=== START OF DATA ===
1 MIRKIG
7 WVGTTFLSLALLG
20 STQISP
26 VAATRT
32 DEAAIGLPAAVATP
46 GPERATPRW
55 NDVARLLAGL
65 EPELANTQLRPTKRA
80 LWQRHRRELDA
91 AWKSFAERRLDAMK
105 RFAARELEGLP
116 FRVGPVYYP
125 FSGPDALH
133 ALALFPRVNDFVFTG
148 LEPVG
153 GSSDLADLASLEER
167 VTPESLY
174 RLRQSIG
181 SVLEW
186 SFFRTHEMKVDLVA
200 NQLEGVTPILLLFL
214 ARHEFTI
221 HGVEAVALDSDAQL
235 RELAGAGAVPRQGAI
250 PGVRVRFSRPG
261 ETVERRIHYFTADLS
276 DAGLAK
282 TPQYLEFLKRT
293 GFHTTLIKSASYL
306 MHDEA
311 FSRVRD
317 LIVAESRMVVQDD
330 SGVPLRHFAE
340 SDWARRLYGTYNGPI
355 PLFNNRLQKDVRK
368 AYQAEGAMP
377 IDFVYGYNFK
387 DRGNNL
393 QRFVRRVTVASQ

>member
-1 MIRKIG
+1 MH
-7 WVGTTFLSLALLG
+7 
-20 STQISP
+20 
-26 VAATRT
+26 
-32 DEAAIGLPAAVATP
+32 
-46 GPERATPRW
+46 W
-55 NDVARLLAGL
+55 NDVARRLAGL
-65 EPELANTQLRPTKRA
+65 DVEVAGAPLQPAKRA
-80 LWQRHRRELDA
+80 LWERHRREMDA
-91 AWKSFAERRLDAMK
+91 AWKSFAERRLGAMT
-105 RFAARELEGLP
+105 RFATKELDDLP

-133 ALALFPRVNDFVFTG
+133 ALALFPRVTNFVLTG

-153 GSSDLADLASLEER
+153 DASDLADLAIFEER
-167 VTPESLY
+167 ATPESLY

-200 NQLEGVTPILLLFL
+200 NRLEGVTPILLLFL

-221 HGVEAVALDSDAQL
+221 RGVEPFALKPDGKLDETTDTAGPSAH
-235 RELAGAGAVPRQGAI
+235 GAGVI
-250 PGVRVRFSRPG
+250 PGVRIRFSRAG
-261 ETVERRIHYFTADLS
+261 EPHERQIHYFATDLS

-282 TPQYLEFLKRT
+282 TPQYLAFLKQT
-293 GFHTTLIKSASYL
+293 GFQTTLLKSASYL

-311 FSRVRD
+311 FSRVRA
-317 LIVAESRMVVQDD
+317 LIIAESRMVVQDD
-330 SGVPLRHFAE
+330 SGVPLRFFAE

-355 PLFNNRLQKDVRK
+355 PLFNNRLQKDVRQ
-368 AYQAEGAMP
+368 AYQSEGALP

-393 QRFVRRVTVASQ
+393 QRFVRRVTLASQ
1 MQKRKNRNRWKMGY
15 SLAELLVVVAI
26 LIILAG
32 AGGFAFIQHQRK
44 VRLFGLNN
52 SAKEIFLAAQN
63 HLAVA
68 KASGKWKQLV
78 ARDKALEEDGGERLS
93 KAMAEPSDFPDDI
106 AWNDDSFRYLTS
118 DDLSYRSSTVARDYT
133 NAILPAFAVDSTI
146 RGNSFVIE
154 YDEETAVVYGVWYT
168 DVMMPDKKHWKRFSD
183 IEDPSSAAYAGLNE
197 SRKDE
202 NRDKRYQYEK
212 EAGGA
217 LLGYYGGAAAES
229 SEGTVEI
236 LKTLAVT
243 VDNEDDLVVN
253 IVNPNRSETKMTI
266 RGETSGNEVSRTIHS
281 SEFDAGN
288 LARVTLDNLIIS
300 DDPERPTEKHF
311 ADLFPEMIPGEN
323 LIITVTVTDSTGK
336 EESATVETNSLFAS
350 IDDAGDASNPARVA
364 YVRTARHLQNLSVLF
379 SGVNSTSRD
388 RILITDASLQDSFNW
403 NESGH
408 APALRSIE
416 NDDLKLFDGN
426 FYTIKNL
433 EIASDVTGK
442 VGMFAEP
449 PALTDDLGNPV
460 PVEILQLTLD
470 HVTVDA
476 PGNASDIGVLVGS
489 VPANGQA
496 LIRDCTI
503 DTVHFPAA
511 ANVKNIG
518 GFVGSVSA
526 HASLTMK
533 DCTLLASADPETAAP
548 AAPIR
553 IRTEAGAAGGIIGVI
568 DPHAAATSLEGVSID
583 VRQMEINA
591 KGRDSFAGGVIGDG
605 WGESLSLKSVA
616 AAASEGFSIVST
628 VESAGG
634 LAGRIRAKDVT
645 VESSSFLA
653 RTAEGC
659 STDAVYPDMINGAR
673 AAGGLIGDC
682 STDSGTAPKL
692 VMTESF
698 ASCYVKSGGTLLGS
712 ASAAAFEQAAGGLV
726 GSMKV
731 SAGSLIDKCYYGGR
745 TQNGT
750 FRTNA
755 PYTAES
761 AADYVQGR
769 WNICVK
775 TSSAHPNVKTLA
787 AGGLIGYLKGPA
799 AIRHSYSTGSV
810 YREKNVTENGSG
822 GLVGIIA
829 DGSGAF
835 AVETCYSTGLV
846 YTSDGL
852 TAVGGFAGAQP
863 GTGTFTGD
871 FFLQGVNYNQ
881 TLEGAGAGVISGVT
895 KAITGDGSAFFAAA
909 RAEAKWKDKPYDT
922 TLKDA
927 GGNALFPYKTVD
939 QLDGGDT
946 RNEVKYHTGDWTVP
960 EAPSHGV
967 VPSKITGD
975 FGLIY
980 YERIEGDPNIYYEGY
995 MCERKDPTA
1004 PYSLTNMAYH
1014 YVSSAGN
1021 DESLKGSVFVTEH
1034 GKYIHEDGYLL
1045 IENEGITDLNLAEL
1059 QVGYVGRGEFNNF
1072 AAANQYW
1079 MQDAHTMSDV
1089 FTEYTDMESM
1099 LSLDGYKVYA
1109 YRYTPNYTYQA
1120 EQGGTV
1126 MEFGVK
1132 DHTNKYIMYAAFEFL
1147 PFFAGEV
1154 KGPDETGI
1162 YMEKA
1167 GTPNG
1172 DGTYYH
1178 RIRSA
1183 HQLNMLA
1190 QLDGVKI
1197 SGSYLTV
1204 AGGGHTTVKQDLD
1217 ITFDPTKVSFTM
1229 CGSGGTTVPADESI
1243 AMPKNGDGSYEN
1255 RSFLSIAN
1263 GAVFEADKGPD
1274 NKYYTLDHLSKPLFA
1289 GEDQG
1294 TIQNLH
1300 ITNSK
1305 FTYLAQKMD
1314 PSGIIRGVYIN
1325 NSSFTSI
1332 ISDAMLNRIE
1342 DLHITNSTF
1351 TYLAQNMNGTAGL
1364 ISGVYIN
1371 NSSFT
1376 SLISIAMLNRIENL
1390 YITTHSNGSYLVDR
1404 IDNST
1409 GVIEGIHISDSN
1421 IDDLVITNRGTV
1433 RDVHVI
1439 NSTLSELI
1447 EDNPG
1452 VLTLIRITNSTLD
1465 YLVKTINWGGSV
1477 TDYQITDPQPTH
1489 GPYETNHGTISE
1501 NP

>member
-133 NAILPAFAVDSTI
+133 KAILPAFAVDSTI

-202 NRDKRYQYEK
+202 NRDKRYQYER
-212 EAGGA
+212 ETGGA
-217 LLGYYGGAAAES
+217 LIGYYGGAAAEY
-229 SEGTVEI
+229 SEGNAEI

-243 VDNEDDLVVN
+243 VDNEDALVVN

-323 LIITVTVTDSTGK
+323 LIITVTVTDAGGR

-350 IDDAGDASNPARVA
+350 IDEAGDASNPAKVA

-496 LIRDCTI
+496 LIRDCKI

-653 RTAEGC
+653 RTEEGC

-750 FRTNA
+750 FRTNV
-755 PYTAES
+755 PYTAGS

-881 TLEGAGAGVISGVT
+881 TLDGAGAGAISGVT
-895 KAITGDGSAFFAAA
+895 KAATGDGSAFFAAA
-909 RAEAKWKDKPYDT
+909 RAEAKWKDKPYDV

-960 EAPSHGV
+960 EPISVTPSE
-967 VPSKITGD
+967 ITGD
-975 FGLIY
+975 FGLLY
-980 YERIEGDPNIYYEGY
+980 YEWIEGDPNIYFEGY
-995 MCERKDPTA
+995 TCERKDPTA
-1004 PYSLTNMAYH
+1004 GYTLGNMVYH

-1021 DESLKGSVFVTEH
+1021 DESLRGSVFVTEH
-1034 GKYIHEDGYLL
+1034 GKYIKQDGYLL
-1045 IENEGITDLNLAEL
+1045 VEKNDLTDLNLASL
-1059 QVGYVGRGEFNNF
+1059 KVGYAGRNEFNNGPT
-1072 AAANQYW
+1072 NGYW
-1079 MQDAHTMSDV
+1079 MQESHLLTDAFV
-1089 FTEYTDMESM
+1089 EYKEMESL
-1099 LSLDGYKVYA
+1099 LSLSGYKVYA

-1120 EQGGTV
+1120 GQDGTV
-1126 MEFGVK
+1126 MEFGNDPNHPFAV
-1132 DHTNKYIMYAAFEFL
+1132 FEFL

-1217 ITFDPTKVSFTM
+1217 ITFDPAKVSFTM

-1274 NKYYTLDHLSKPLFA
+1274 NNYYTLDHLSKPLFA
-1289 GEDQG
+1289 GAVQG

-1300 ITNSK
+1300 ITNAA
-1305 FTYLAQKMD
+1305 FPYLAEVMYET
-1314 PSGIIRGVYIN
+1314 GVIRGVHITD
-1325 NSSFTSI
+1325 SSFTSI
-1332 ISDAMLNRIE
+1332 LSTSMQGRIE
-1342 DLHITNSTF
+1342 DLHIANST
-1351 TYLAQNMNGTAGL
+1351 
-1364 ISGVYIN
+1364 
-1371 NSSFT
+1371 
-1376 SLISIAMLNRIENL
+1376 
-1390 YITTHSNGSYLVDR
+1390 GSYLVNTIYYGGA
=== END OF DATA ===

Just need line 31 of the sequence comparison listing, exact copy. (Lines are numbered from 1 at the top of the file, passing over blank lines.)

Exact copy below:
311 FSRVRD